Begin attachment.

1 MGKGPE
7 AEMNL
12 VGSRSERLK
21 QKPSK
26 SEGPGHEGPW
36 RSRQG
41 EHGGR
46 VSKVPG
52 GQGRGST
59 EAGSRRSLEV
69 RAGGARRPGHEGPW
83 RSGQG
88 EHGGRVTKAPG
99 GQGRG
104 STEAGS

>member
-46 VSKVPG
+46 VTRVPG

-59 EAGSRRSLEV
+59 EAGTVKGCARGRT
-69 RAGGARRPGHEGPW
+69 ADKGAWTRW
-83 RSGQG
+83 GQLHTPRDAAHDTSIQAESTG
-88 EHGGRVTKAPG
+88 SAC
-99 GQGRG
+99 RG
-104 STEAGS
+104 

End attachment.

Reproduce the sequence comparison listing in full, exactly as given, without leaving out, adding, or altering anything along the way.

1 MGKGPE
7 AEMNL
12 VGSRSERLK
21 QKPSK
26 SEGPGHEGPW
36 RSRQG
41 EHGGR
46 VSKVPG
52 GQGRGST
59 EAGSRRSLEV
69 RAGGARRPGHEGPW
83 RSGQG
88 EHGGRVTKAPG
99 GQGRG
104 STEAGS

>member
-46 VSKVPG
+46 VTRVPG

-59 EAGSRRSLEV
+59 EAGTVKGCARGRT
-69 RAGGARRPGHEGPW
+69 ADKGAWTRW
-83 RSGQG
+83 GQLHTPRDAAHDTSIQAESTG
-88 EHGGRVTKAPG
+88 SAC
-99 GQGRG
+99 RG
-104 STEAGS
+104 